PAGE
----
exceedingly cross, and hugged the baby, hoping that they would both be
killed at once.

"I don’t know what’s going to happen," she said.  "I’ve done my best,
and nothing but trouble comes of it.  If I had to begin again, I don’t
think I’d try to reform anything.  I—I hate reform!"

In the meantime Miss Mackarness’s ideas got sadly altered.  She did not
mind dying at first, but when Bob really went fast, it seemed to her
that she loved life better than she thought.

"If I am to die," she said, "I would rather die in my bed, much rather.
I want peace, and my dear lady gives me none.  This young wretch is no
better than a murderer.  He laughs.  I can’t laugh. I can’t even speak.
The wind stops my screaming. I want to get out and die quietly."

They pulled up close to a village to let a wagon loaded with long
timbers get into a side road.  Miss Mackarness seized her chance, and,
opening the door, jumped to the ground.

"If you please, my lady, I’m going no farther. I will come on later in a
cart."

Penelope remonstrated with her.  Bob was urgent and impatient.

"We may be caught any minute," he said. "Pen, let her come on in a
cart."

"If you prefer it," said Penelope.

"My lady, I much prefer it," said the housekeeper.

Bob let the car go, and Geordie, coming on behind, pulled up to
interview Miss Mackarness.

"Sooner than go in one a mile farther," she said, firmly, "I would lie
down and die."

"That’s silly, ma’am," said Geordie.

"I would rather live silly than die wise," replied Miss Mackarness.  "I
may be used to much and past surprises, but I can’t stomach these cars."

They left her in the road.  And now they drove fast, for Bob set the
pace, and made it a rapid one.

"I say, Geordie," said Timothy, about twenty miles farther on, "don’t
you think you could go slower?"

"How can I, with the other car ahead, man?" demanded Geordie.

"Well, I feels queer inside," said poor Timothy. "I’d rather ride a
bucking man-eater than go another yard.  Set me down!"

"Not me," said Geordie.  "Be a man, Tim!"

"I won’t," said Tim.  "Set me down.  I’ll walk."

"Or come on in a cart," sneered Geordie. "Why, Mary here don’t mind, do
you, Mary?"

Mary did mind, but she adored Geordie, and said she didn’t.  She
preferred to die with Geordie than to ride with Miss Mackarness in a
cart.

"I don’t care," said Tim; "if Mary wants to die in a blazin’ fiery mass
of petrol under a wreck, I don’t.  Let me down."

And Geordie let him down.

"A mad bull sooner," said Tim.  "And, though I ’ates walkin’, bein’ a
groom, I’d rather walk to hell than motor into paradise."

But peace was established in the cars by now. Geordie and Mary sat side
by side, and whenever the pace was hot, she grabbed him so tightly that
he remonstrated.

"My dear, I’d rather you hugged me when we go slow," he said at last.

"Lor’, Mr. Smith, I wasn’t huggin’ you," remonstrated the blushing Mary.

"To an outsider it would appear so," said Geordie.  "When a young lady
puts her arms around a man’s neck, it looks like huggin’.  Mind I don’t
say I object, but I _might_ run into the hedge."

"What a very amusin’ gentleman you are," said Mary.  "I’ve a very small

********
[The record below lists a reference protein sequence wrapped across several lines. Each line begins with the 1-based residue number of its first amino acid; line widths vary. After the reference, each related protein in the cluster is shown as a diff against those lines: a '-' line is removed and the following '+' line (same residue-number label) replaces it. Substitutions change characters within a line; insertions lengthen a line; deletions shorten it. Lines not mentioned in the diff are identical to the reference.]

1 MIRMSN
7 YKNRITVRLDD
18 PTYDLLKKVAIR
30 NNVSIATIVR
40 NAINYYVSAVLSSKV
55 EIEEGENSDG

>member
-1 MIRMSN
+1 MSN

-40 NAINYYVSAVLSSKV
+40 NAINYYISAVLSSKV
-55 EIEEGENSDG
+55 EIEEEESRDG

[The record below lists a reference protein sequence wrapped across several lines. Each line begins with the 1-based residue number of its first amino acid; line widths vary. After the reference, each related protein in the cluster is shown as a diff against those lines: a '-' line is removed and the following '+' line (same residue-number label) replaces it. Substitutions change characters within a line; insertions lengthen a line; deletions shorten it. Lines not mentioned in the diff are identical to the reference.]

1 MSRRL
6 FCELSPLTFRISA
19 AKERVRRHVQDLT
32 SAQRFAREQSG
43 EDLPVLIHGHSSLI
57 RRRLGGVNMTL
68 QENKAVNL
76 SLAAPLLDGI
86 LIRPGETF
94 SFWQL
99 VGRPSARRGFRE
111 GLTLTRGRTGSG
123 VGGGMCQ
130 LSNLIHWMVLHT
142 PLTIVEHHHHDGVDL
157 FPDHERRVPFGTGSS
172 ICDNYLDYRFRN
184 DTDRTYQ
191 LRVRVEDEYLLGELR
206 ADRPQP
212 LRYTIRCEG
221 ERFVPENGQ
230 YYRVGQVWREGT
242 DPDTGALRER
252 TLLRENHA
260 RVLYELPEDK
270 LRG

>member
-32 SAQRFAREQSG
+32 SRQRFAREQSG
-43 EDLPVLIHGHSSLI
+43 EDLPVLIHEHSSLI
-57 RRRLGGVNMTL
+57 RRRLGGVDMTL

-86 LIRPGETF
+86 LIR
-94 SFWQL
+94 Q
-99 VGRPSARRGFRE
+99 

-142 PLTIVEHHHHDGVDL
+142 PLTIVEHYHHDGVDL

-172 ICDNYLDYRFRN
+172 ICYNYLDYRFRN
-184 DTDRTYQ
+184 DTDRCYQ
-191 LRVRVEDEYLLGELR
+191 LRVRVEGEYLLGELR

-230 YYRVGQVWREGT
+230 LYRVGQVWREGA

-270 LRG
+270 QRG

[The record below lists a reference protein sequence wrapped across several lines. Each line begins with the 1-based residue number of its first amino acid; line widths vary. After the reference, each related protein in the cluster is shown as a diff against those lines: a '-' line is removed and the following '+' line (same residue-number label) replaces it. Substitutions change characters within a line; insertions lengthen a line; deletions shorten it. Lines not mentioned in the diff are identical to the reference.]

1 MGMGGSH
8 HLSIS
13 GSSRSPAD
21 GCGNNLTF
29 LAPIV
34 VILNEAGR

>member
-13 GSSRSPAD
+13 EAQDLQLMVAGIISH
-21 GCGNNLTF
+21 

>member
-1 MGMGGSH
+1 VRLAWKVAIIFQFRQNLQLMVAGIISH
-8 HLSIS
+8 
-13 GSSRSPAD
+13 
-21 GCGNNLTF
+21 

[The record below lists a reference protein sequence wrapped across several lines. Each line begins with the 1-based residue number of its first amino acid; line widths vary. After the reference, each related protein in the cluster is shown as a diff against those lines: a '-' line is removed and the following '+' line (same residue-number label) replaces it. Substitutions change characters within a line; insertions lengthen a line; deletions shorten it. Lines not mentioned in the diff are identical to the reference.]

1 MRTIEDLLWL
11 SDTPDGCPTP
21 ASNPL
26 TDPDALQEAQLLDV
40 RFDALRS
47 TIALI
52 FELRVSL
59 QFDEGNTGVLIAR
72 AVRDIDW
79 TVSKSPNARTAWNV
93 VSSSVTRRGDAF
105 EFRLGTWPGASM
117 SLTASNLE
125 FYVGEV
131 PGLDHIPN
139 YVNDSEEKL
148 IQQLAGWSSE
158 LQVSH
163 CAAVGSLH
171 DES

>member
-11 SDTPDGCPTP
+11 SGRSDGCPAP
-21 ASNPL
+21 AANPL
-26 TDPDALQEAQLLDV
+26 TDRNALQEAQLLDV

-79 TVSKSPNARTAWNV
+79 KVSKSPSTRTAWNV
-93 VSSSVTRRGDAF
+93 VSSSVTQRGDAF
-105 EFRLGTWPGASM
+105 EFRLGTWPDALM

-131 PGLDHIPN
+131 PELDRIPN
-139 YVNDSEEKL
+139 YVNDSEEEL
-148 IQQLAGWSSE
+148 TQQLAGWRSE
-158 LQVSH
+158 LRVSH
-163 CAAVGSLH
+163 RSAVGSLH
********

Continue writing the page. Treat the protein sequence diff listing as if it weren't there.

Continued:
opinion of Mr. Bunting except upon an ’orse.  I’m surprised he preferred
to walk."

"I’m not," said Geordie.  "I expected it, and if we went really fast,
you’d want to walk."

"Never," said Mary.  "I love goin’ fast.  There’s great po’try in a
motor-car, Mr. Smith."

"Poetry, well, maybe," said Geordie.  "To my mind, there’s more
machinery and oil.  I wonder what the next thing will be with my lady,
Mary."

"Ah," said Mary, "that’s more than I can say. She’s very sweet and kind,
but I’ve give up tryin’ to understand ’er.  And such an ’usband, too.
If I ’ad an ’usband, I’d like to show ’im off, if I was proud of ’im,
and I would."

"Would you be?" asked Geordie.

"I ’ope so," said Mary.

"I guess you’d expect him to do what you wanted, like my lady," said
Geordie.

"Oh, no, never," said Mary.  "I’d do hexactly as I was told by ’im I
loved.  I don’t believe in a woman ’angin’ on a man and tellin’ ’im to
do this or that!"

And just then a mighty fine stretch of road opened before them, and Bob,
half a mile in front, turned his car loose at the top speed.  Geordie
put his on the third, and Mary squealed.

"Hush your row, my dear," said Geordie. "Why, bless me, what’s the
matter with the girl!"

She had him tight by the neck.

"Oh, I’m frightened, Mr. Smith.  Don’t go so fast," she screamed.

"Lemme go," gasped Geordie, whom she was nearly strangling.  "Lemme go,
girl!"

"Never, never!" said Mary, settling on him tighter still.  "Stop, stop!"

"I won’t," said Geordie.  "D’ye think I’ll let that young un get away
from me?"

"You must," screamed Mary, "or I’ll get out."

"Then get out," said Geordie, rudely.

"Oh, you cruel, cruel Mr. Smith!" wailed Mary. "Let me down before I’m
killed."

Geordie wrenched himself free.

"D’ye mean it?" he asked.

"Yes, you brute!" said Mary, "I does mean it."

He put her down there and then.

"You’re no gentleman," said Mary.

"I never said I was," retorted Geordie, with his eyes on the vanishing
Bob.

"And I hate you, you coward," sobbed Mary.

"There’s a village a mile up the road," said Geordie.  And he left her,
disappearing in a whirlwind.

"Oh, I’m a sad, des’late, disappinted, jilted woman, with thin shoes and
three and tuppence in my pocket," said Mary.  "And I don’t know where I
am!"

She sat on a pile of road metal and cried bitterly. She took it much
harder than the bishop did in a similar situation.

"Well, it can’t be helped," said Geordie, "and I don’t know that I’m
sorry.  She’d have proposed if I’d kept her at the second speed, I know
that; so perhaps I’m well out of it."